Risky prescription practices lead to addiction and higher risk of fatal overdose, according to new research.
As patients, families, agencies, and healthcare practitioners across the country struggle with the opioid crisis, researchers are seeking insight into opioid abuse and how to avoid it. In a recent study published in the Journal of General Internal Medicine, a RAND Corporation study identified potentially inappropriate prescription (PIP) practices that could create ground zero for an opioid addiction.
The study frankly acknowledges that medical prescription is a common gateway to opioid abuse. Lead researcher and RAND scientist Dr. Adam J. Rose said, “Most people who misuse opioids are first exposed to the drugs through prescriptions so improving prescribing may be one way to reduce the risk of opioid misuse. Our study suggests that state prescription monitoring programs may help identify inappropriate prescribing in real time.”
The study looked at the prescription records of approximately 3,780,034 people over the age of 18 in Massachusetts who received an opioid prescription between 2011 and 2015. According to study authors, opioid abuse impacts about nine of every 1,000 people in the US. Unfortunately, solutions to curtail the nationwide public health problem are late in coming and ineffective at present.
In this study, researchers identified six types of prescribing behavior that lead to negative outcomes like opioid abuse, overdose, and death. The group hopes the identification of these PIP could create a real-time scoring metric to reduce risk in vulnerable patient populations. The six dangerous prescribing practices include the following:
- Prescribing high-dose opioids: Higher doses create higher risk of addiction. While this seems like common sense, in the past, drug manufacturers marketed opioid drugs as being less addictive, even at higher doses.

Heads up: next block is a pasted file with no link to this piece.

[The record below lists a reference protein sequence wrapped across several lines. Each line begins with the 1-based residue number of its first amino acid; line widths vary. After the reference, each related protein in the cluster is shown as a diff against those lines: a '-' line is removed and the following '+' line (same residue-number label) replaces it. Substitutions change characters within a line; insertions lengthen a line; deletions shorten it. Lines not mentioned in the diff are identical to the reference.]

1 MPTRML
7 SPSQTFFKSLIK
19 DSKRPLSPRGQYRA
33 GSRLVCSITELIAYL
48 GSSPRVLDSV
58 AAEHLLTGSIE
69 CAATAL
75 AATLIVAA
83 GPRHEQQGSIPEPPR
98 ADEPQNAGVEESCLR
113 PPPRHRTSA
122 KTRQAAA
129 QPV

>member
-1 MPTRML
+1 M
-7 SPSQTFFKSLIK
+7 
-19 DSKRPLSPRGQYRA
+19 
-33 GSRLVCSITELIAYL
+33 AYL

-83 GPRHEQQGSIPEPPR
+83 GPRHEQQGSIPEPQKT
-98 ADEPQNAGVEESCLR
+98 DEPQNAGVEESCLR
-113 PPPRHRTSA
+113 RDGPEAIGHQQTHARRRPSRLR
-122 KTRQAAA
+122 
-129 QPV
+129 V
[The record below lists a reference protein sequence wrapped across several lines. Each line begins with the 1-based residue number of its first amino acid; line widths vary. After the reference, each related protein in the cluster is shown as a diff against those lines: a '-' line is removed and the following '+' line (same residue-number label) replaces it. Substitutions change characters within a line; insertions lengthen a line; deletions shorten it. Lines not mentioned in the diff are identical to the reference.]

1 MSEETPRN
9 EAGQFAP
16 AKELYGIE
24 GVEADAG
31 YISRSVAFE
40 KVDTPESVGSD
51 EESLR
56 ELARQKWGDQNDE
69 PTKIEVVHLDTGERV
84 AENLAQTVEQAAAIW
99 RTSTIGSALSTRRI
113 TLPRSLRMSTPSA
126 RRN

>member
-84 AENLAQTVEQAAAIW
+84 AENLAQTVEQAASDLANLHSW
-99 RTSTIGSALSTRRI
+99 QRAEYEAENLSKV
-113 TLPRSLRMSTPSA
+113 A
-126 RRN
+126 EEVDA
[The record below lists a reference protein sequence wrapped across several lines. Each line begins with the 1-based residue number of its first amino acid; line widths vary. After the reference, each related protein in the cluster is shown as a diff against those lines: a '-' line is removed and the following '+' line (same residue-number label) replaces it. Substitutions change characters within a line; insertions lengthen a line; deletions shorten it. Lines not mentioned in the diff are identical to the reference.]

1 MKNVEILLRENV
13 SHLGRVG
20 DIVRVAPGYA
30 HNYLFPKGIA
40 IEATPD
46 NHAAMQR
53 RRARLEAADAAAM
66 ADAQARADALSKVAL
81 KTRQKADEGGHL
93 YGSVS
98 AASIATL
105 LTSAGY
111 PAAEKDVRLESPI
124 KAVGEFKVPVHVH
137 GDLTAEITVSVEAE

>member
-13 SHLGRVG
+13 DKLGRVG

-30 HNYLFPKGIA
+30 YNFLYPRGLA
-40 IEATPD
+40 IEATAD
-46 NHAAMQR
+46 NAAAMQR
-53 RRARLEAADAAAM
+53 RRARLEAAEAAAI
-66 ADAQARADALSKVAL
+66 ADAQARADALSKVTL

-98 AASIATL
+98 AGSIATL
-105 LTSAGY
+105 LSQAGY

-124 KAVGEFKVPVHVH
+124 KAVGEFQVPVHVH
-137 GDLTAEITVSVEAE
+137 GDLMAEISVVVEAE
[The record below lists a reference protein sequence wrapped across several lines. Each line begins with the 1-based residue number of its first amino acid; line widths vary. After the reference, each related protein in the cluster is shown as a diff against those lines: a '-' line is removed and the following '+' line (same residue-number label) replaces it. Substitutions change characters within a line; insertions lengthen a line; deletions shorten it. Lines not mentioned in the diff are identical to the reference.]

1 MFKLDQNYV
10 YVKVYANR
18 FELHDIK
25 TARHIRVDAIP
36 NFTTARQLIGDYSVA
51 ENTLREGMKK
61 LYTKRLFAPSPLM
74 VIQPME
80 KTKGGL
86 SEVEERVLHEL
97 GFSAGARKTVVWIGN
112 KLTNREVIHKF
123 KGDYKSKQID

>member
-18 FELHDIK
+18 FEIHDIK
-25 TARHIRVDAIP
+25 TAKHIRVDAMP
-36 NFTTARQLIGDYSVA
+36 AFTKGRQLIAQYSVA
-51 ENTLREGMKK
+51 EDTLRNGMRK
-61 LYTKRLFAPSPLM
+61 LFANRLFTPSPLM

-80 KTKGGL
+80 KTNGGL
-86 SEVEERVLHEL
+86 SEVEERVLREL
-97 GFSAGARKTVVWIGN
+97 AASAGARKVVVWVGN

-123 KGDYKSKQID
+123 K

- Opioid prescription combined with anti-anxiety medications: Opioids prescribed along with benzodiazepines are associated with a higher risk of fatal overdose. Benzodiazepines are drugs like Valium, Halcion, Klonopin, and Xanax.
- Multiple-prescribers: Not surprisingly, the number of prescriptions written to a single user matters. Consumers who receive opioid prescriptions from four or more healthcare practitioners are at higher risk of abuse.
- Multiple pharmacies: Filling opioid prescriptions at four or more pharmacies similarly increases the risk of abuse.
- Paying cash: Patients who pay cash three or more times a year for opioid prescriptions are more likely to be opioid abusers.
- Taking opioids for no reason: Prescribing opioids for patients without a pain diagnosis is a PIP.
The two highest risk factors on the list are high dose opioids and prescriptions provided to patients who are not diagnosed with pain. The research also suggests that PIP affect older adults. More than 13 percent of those over age 80 are subjected to at least one questionable prescription practice. Study authors point out that the opioid crisis is seen as impacting younger adults, but older Americans are more likely to receive and take more prescriptions.
If you or a loved one is advised to take opioid medication, ask about risk factors and alternatives. Opioid addiction cuts across socio-economic lines. With opioids or any other addictive medications, be sure to explore your options.
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